LETTER: Sharing a book offers benefitsWhat can you do with 20 minutes of your time? You can take a shower, mop the floors, or watch an episode of The Office on Netflix. But what about reading a book to your child? Reading to your kids is more than just a form of entertainment or an easy way to get them to sleep.
What can you do with 20 minutes of your time? You can take a shower, mop the floors, or watch an episode of The Office on Netflix. But what about reading a book to your child? Reading to your kids is more than just a form of entertainment or an easy way to get them to sleep.
According to a report by Jennifer Warner posted on the CBS News website in 2006, regularly reading to your children earlier in their lives may lead to better language skills, a larger vocabulary and higher intelligence.
Some parents may lack the time or resources to read to their children, but there are options in our community to make it easier.
The Superior Public Library has an array of options for children’s books. And if the child is age 5 or older, they can get a library card absolutely free if they live in the state of Wisconsin.
The library is open Monday through Saturday, leaving lots of options for making time to allow your child to choose a book. The library also has summer story time every Tuesday at 10:30 a.m. where guest readers read to children in the children’s room. This would be a fun, educational event for your child.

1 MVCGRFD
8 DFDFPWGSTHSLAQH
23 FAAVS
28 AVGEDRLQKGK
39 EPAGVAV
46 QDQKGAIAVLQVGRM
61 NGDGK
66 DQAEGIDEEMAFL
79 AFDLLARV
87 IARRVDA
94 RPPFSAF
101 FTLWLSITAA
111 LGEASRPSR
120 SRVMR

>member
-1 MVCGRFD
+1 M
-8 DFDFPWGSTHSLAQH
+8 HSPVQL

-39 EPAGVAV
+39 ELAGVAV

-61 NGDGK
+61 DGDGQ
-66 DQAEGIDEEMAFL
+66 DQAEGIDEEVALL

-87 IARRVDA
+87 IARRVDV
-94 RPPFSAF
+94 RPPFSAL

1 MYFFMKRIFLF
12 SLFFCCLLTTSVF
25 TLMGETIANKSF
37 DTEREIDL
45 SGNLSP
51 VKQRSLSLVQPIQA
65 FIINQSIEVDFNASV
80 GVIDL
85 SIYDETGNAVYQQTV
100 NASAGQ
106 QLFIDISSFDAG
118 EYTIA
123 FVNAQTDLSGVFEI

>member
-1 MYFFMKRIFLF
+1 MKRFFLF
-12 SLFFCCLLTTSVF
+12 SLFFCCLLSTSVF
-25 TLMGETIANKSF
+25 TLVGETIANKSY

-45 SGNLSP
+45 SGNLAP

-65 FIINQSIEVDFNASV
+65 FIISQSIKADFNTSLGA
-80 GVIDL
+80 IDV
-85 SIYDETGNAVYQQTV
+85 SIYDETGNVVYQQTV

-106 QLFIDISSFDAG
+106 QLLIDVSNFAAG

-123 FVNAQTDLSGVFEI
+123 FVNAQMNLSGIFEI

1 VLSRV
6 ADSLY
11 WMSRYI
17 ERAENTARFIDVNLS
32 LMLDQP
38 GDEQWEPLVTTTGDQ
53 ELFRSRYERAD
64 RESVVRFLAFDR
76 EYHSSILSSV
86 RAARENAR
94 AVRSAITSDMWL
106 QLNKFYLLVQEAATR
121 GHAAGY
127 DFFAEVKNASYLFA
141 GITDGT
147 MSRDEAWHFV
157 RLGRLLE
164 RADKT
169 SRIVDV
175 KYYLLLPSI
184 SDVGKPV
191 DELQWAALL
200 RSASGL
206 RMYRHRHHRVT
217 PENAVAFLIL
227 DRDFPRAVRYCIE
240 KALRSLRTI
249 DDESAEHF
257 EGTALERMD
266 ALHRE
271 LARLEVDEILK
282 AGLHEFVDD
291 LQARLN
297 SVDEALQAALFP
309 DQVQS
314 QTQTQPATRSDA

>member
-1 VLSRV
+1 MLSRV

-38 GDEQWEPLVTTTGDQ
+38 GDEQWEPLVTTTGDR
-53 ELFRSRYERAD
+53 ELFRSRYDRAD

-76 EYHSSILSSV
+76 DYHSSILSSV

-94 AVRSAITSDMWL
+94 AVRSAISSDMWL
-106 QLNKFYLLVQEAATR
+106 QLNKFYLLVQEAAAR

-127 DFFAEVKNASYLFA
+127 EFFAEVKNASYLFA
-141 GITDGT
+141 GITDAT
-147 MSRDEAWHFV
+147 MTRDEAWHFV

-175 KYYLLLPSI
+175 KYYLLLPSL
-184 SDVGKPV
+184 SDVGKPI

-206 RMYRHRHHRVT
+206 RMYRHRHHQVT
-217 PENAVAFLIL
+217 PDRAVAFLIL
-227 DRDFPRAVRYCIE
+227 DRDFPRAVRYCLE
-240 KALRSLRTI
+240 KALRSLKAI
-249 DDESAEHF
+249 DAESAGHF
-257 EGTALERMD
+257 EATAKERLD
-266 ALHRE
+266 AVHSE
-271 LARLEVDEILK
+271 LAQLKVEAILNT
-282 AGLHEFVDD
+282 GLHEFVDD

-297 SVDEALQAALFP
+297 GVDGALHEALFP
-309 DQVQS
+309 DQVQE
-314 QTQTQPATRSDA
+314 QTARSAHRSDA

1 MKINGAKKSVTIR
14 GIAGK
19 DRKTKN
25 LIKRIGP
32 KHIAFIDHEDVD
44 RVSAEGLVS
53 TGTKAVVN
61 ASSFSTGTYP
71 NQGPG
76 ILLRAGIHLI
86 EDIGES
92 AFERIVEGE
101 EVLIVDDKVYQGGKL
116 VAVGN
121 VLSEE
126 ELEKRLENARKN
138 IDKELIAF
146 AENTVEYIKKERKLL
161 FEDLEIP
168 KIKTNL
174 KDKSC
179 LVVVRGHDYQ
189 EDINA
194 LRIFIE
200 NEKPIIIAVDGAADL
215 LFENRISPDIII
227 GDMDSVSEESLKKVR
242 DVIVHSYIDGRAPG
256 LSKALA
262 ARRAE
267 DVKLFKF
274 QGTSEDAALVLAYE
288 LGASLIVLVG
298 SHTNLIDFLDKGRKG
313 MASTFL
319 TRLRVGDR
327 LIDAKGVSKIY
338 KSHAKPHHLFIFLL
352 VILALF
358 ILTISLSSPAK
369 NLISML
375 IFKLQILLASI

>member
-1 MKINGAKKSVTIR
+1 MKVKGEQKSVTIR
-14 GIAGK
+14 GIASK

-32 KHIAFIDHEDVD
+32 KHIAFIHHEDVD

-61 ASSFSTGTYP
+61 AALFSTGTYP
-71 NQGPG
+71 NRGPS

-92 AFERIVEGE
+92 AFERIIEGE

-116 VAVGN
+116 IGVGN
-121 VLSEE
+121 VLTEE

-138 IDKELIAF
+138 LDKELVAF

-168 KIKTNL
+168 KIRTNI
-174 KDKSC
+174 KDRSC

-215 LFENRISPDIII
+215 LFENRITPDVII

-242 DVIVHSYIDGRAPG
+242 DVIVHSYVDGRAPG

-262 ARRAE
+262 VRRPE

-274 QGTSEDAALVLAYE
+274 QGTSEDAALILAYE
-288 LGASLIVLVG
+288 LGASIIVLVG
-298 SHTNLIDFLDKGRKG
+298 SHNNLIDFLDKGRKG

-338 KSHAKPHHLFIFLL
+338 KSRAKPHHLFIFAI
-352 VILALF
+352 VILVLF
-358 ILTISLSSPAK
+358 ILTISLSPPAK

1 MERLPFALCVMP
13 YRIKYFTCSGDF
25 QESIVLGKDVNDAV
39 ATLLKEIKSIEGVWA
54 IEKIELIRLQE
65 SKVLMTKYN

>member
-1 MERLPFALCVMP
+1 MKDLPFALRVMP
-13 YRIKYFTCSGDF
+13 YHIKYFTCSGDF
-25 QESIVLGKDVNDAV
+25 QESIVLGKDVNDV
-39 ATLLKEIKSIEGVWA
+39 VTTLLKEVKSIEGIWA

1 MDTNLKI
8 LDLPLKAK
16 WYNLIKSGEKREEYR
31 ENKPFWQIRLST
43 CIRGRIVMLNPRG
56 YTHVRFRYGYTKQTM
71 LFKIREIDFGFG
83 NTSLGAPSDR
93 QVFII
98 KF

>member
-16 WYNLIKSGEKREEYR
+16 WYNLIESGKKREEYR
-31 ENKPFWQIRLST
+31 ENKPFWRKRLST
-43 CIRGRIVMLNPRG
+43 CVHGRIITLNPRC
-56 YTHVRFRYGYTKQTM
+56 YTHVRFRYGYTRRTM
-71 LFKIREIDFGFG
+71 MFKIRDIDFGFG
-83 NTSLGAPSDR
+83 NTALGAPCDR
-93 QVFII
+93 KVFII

It is also possible to arrange a carpool with a group of parents, which would allow for you to leave more time in your schedule for other important tasks while supporting your child’s education.
If helping your child develop better reading and writing skills doesn’t convince you to try reading to them, maybe this will change your mind.
Reading to your child is a magnificent bonding experience. It allows you to have one-on-one time. It’s a chunk of time, whether it’s just five minutes, or an hour, where the two of you are completely in tune with one another.
Remember that it’s never too late to start making a difference in your child’s education. Even if it seems like a small part of another ordinary day, it’s going to create lifelong memories for the most extraordinary part of your life.
Cara C. Lundquist,
UW Superior student